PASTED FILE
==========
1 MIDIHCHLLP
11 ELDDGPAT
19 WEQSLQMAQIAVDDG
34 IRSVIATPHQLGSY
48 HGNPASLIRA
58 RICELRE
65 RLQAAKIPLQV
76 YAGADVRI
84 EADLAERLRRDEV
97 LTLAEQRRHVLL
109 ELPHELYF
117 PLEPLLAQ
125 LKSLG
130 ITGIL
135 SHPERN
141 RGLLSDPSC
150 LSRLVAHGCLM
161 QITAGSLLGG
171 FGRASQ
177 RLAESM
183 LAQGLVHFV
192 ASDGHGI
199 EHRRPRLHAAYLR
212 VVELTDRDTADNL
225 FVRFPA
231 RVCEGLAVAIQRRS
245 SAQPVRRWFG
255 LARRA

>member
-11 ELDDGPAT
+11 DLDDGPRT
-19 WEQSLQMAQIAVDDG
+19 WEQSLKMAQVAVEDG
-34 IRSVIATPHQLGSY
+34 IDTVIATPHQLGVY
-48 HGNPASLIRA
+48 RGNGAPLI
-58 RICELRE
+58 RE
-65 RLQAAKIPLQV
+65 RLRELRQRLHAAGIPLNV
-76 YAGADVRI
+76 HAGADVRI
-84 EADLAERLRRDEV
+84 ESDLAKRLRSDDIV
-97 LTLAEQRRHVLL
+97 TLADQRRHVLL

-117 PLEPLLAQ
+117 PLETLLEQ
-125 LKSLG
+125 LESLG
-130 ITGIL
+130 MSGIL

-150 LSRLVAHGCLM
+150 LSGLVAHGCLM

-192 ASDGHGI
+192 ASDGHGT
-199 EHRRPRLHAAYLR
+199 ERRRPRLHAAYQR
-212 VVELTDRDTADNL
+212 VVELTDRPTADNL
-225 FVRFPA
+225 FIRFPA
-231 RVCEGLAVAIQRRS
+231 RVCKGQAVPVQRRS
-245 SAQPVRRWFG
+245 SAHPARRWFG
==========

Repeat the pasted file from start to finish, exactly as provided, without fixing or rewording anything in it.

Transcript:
1 MIDIHCHLLP
11 ELDDGPAT
19 WEQSLQMAQIAVDDG
34 IRSVIATPHQLGSY
48 HGNPASLIRA
58 RICELRE
65 RLQAAKIPLQV
76 YAGADVRI
84 EADLAERLRRDEV
97 LTLAEQRRHVLL
109 ELPHELYF
117 PLEPLLAQ
125 LKSLG
130 ITGIL
135 SHPERN
141 RGLLSDPSC
150 LSRLVAHGCLM
161 QITAGSLLGG
171 FGRASQ
177 RLAESM
183 LAQGLVHFV
192 ASDGHGI
199 EHRRPRLHAAYLR
212 VVELTDRDTADNL
225 FVRFPA
231 RVCEGLAVAIQRRS
245 SAQPVRRWFG
255 LARRA

>member
-11 ELDDGPAT
+11 DLDDGPRT
-19 WEQSLQMAQIAVDDG
+19 WEQSLKMAQVAVEDG
-34 IRSVIATPHQLGSY
+34 IDTVIATPHQLGVY
-48 HGNPASLIRA
+48 RGNGAPLI
-58 RICELRE
+58 RE
-65 RLQAAKIPLQV
+65 RLRELRQRLHAAGIPLNV
-76 YAGADVRI
+76 HAGADVRI
-84 EADLAERLRRDEV
+84 ESDLAKRLRSDDIV
-97 LTLAEQRRHVLL
+97 TLADQRRHVLL

-117 PLEPLLAQ
+117 PLETLLEQ
-125 LKSLG
+125 LESLG
-130 ITGIL
+130 MSGIL

-150 LSRLVAHGCLM
+150 LSGLVAHGCLM

-192 ASDGHGI
+192 ASDGHGT
-199 EHRRPRLHAAYLR
+199 ERRRPRLHAAYQR
-212 VVELTDRDTADNL
+212 VVELTDRPTADNL
-225 FVRFPA
+225 FIRFPA
-231 RVCEGLAVAIQRRS
+231 RVCKGQAVPVQRRS
-245 SAQPVRRWFG
+245 SAHPARRWFG